First TB vaccine efficacy trial in almost 100 years provides key insights
February 5, 2013 -- Results of a first-of-its-kind clinical trial of a new tuberculosis (TB) vaccine candidate show the candidate vaccine was safe and well tolerated. However, the candidate vaccine did not prevent TB disease when administered as a boost to the BCG vaccine, the currently used TB vaccine. The clinical trial of the TB vaccine candidate, called MVA85A, was a Phase IIb safety and efficacy trial in 2,797 infants living in the Western Cape province of South Africa. The candidate vaccine was safe and well tolerated in the population tested.
The successfully completed trial was a major global undertaking with the involvement and support of a large number of organizations and individuals, including:
- The government of South Africa.
- The South African Tuberculosis Vaccine Initiative.
- The families and communities who participated in the trial.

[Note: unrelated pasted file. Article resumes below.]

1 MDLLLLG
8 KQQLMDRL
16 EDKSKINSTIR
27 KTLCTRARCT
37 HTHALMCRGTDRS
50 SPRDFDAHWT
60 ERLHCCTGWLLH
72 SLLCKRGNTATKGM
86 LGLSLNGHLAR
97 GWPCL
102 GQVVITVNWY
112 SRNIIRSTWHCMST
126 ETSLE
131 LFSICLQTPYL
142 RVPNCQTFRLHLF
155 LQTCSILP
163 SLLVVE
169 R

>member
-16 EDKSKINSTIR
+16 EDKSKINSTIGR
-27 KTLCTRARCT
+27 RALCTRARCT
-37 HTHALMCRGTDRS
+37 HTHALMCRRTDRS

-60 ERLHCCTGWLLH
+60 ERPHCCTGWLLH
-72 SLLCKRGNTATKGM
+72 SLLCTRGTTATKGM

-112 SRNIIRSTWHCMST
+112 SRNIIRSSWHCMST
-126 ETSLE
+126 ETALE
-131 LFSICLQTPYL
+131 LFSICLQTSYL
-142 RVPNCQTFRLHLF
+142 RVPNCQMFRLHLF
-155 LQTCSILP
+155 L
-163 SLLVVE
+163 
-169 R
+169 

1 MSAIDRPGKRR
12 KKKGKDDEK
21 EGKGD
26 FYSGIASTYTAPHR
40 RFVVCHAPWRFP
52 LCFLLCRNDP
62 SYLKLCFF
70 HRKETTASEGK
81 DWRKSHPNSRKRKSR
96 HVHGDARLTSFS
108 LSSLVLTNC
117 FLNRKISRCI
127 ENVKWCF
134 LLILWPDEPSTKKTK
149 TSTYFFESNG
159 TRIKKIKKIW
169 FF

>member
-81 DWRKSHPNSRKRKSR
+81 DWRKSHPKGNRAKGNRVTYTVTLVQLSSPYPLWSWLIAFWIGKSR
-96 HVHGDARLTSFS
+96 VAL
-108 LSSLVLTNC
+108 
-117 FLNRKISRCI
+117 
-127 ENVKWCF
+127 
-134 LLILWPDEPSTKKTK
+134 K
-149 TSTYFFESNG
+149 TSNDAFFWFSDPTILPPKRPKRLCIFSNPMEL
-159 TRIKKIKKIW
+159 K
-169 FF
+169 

Funding for the trial was provided by Aeras, along with The Wellcome Trust and the Oxford-Emergent Tuberculosis Consortium, a joint venture between the University of Oxford and Emergent BioSolutions. The vaccine was originally developed and investigated by the University of Oxford.
“This trial leaves us optimistic, Aeras Interim CEO Tom Evans said, adding, “Ten years ago, some researchers doubted the feasibility of successfully completing a study of this magnitude in a TB-endemic setting. We’ve shown that a large-scale clinical trial aimed at testing a vaccine in infants can be designed and run efficiently in a setting with a high TB burden, while also adhering to the highest standards of good clinical trial practices.”
- To read the study in the Lancet, click here
- To read the Lancet commentary, click here
- To read an Aeras press release, click here
- To read a Bloomberg article, click here